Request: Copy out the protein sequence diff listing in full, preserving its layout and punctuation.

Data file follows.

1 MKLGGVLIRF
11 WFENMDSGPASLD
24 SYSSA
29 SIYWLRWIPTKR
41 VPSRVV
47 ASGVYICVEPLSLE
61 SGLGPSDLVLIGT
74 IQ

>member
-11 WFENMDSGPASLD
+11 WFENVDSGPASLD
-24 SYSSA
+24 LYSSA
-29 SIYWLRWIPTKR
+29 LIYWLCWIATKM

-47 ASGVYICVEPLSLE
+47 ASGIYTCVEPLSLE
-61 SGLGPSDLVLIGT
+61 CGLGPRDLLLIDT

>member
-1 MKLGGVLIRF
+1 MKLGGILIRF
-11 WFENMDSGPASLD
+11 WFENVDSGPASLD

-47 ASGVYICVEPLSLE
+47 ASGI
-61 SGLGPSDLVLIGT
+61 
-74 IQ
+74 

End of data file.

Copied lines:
1 MKLGGVLIRF
11 WFENMDSGPASLD
24 SYSSA
29 SIYWLRWIPTKR
41 VPSRVV
47 ASGVYICVEPLSLE
61 SGLGPSDLVLIGT
74 IQ

>member
-11 WFENMDSGPASLD
+11 WFENVDSGPASLD
-24 SYSSA
+24 LYSSA
-29 SIYWLRWIPTKR
+29 LIYWLCWIATKM

-47 ASGVYICVEPLSLE
+47 ASGIYTCVEPLSLE
-61 SGLGPSDLVLIGT
+61 CGLGPRDLLLIDT

>member
-1 MKLGGVLIRF
+1 MKLGGILIRF
-11 WFENMDSGPASLD
+11 WFENVDSGPASLD

-47 ASGVYICVEPLSLE
+47 ASGI
-61 SGLGPSDLVLIGT
+61 
-74 IQ
+74 